Computer Security is Everyone's Job
The SLAC computer security team needs everyone take an active part in protecting the lab from the type of attack that can wreak havoc at on computer systems, according to SLAC computer security specialist Marilyn Cariola. She offers a list of tips for computer use that can help keep individual computers—and by extension, the entire lab's systems—more secure.
Cariola's number one tip: Don't read e-mail or surf the Web while logged into a Windows computer with what is called "admin rights" or "admin privileges."
"I try not to run with admin rights unless I absolutely have to," she said. Admin rights give a user extended capabilities, for example, the ability to install software applications, and thus carry extra risks. Clicking on one forged link in what's called a "phishing" e-mail—an e-mail purporting to be from a trusted entity—can expose your computer to a piece of malware, malignant computer code that could take advantage of your admin privileges to install itself. From there, an attacker can use your computer to eventually gain access to and control some of the lab's most important computer systems.
Cariola recommended that if you currently have admin rights on Windows XP, don't request them when you upgrade to Windows 7.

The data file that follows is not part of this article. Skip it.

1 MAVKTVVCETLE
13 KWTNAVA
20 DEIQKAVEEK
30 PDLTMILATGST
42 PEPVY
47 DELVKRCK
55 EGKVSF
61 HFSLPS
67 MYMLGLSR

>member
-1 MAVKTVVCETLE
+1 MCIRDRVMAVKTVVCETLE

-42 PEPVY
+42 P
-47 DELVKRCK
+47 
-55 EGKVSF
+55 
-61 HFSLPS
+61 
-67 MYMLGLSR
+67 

Another tip: set your e-mail application to send and display e-mails as plain text instead of HTML.
"Plain text will show you the actual text behind embedded links," Cariola explained, making it easier to catch suspicious URLs. For example, plain text e-mail could reveal that what looks like a link to Amazon.com in HTML will take you somewhere entirely different.
"It's so easy to forge an e-mail address and even fake an IP address [the address that identifies the sender's computer]," Cariola said, that sometimes the scrutiny must be extended to the actual content of an e-mail. She gave examples. "Check the return address. Do you recognize where the e-mail is from? Check that the subject makes sense. One phishing e-mail was supposedly about employee benefits in April. Do you ever hear about benefits in April? Open enrollment is in the fall." As usual, if something appears too good to be true, it's not true.
Web surfing carries its own set of risks. Web pages purporting to give juicy details about recent events in the news are often used by attackers to deliver malicious code. Cariola also recommends staying away from the "three S's"—sports, shopping and sex—on your work computer. "Just remember," she said, "your computer at work may be referred to as your machine, but it's really government property."
One more tip: keep your computer up-to-date. That means not just installing the latest operating system patches and virus definitions, but also patching all applications. Your computer support person can help.
Cariola has a recommendation for protecting home networks, too. "Read Best Practices for Keeping Your Home Network Secure from the National Security Agency," a National Security Agency fact sheet, she said.
And—last but definitely not least—"If you have a SLAC laptop and you take it home, don't let your family members use it."
There is no silver bullet that will stop cyber attacks. "There is no single solution," Cariola said. "Anti-virus software can only go so far. And malware gets more sophisticated all the time."
In the cyber wars, the first line of defense is an alert, informed workforce.
For more information, please contact your desktop support person or computer security: email@example.com.
—Lori Ann White